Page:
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Stop Bashing Bloomberg’s Micro-Apartment Idea

Yes Bloomberg is an out-of-touch billionaire. Yes he wouldn’t showed in a bathroom the size of the apartments he’s proposing. Yes he’s a really easy target for proposing that people live in tiny apartments. But… he’s also right.

Here’s a reality. Manhattan apartments haven’t been affordable in a while. Residents are paying huge amounts of rent for one room Mayor Bloombergthat may be twice the size of the micro-apartments that Bloomberg is proposing.

Bloomberg can either try to regulate housing prices or deregulate minimum apartment sizes. Putting a price cap on the amount of monthly rent that can be charged for an apartment in Manhattan might be legal, but it would also be stupid in a bad economy with a troubled housing market. A lot of developments are already frozen and scrambling for funds.

Capping Manhattan rents at 750 per room would be a proposal that the Village Voice would love, but would leave hundreds of unfinished buildings standing around the city, it would bankrupt a lot of companies who have taken out loans based on projected returns and it would hit people who bought apartments to rent out and are suddenly dealing with a mortgage that they can never pay back.

The rents are outrageous, but trying to artificially cap them would be a serious blow to the economy, would put thousands out of work and would kill a lot of future development in Manhattan. So there would be some affordable apartments, but the only new apartments after that would be in housing projects.

So Bloomberg deregged apartment sizes. No one is being forced to live in these small apartments, but they will make it possible for people who can’t afford to live in Manhattan, but need to, to live in Manhattan. And that’s a good thing.

Mini-apartments cuts through the insane price situation by creating apartments that people can afford to live in. And I know people who would love a shot at a tiny but affordable place in Manhattan. A place that isn’t an illegal tiny apartment in Chinatown that puts residents at risk, but is completely legal, safe and inspected.

Laws limiting how small an apartment could be were there to prevent tenement crowding, but the people who want small places for less in Manhattan are mostly young and single. This won’t be a case of eight people crammed into 300 square feet. Though there will have to be oversight to make sure this doesn’t take off in Chinatown.

No one is supposed to live in these places for 30 years. They’re places you move into in your twenties while trying to make it in advertising, publishing or on Broadway.

Bloomberg boasted in a news conference that his first New York City flat was roughly 600 sq ft and cost between $120 and $140 each month. “I would have taken a smaller one, if I could possibly have found it,” he said.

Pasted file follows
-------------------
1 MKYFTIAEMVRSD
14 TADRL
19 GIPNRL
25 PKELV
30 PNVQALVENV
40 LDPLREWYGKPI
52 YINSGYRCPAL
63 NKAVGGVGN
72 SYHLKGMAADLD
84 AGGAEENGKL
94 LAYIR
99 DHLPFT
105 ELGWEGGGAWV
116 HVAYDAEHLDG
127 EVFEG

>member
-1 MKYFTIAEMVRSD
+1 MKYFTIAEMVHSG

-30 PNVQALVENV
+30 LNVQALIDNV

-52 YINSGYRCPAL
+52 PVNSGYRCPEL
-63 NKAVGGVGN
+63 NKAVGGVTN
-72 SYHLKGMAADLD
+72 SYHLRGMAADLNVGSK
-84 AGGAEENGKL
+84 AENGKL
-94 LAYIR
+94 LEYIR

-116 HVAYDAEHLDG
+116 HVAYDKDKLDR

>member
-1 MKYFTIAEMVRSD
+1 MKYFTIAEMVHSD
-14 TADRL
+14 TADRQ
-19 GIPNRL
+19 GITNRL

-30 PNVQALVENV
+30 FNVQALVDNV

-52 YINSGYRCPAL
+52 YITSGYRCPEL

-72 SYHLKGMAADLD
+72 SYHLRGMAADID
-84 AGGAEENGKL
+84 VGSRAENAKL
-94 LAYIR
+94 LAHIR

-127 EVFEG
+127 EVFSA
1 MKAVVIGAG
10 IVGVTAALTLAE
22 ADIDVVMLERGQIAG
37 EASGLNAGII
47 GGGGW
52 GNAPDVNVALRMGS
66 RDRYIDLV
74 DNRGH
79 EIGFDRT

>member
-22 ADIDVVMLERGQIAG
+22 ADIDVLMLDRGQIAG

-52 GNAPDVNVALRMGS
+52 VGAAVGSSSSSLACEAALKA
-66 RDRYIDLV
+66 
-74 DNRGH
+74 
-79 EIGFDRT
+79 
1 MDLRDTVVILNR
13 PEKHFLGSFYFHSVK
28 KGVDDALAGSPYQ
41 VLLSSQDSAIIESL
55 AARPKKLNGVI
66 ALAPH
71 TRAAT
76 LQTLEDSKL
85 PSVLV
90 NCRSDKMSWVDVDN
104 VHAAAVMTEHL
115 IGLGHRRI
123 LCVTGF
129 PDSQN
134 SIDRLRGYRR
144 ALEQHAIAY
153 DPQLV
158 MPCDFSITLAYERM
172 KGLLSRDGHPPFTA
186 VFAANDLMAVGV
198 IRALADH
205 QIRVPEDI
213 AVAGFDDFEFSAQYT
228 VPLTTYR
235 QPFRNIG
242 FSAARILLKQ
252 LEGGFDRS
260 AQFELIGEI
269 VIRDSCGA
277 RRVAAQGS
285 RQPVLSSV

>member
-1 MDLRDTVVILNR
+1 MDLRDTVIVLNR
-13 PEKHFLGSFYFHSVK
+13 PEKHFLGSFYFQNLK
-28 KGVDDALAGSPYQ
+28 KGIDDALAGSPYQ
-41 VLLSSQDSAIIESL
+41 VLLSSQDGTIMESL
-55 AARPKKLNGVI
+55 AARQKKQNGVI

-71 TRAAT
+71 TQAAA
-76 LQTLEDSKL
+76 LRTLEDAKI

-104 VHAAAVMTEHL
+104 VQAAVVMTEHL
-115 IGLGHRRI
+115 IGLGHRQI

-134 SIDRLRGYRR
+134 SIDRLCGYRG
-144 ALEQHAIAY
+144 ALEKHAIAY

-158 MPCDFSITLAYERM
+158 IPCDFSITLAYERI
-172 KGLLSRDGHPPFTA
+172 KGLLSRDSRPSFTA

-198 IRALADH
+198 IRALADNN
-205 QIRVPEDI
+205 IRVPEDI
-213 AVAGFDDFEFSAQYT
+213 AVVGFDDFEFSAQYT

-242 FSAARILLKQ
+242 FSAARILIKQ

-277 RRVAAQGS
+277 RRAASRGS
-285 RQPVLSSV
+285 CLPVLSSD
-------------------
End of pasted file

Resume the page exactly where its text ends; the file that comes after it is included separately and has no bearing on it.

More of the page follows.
Lots of others would too.

The question is will the rents actually be affordable?

How to Write Like Stephen R. Donaldson

If you’re like me, then you have probably woken up every morning with the burning question on your lips, how can I write like Stephen R. Donaldson. Why would you want to write like Stephen R. Donaldson? What a silly questions, for asking that you’ve obviously been neglecting your supply of magic mushrooms, because I’ll have you know that Stephen R. Donaldson was praised by the Village Voice. That’s right, THE Village Voice you ignorant mushroom deprived buffoon. So pay attention now.

The key to writing like Stephen R. Donaldson is three things.

First overwrought emoting. Over the top and borderline out of your mind is key.

Second, never use a 5 or 20 dollar word if a 50 dollar or 300 dollar word is available. If the word hasn’t been used in a few centuries, no one in this era has heard of it and it doesn’t exist, so much the better.

Third, avoid characters who behave with the faintest tinge of rationality or sanity.

Good, now we can begin as I show you how to translate your writing into the brilliantly magical writing of Stephen R. Donaldson.

You: “Jack was tired and he could barely hold himself together as he staggered over the rocky slope and into his bedroll. When he got up the next morning, he had cornflakes”

Stephen R. Donaldson: “The body of Jack ached with the striated pains and agonies of the multifold awareness of the terrors that had haunted his days and the tremors swelling within the rue haunted musculature of his worn frame. His feet, grizzled by the unwarranted threnody of their unaccustomed dimunition stumbled lonesomely across slate and shale beneath the ashen tinged torc of the hill. He was aware that his bedroll still scented with lavender and anise lay ahead of him but he no longer felt that he had the strength to reach it or the moral right to claim it. His frangible human form clamored for it with the strict insistence of fatigue and injury yet his mind rejected its cushioned wholeness with a rectitude born of his unwearing self-loathing that would not see his own refusal rebutted with a night’s rest. As body and mind warred, Jack could not seem to walk anymore, he crawled in a frenzied haze to a destination he did not know, certain that when he arrived there he would go mad or destroy the world with his barren arena of stratospheric guilt, whose demense was the demented confines of his own worry bred psyche. When he got up the next morning, he had cornflakes.”

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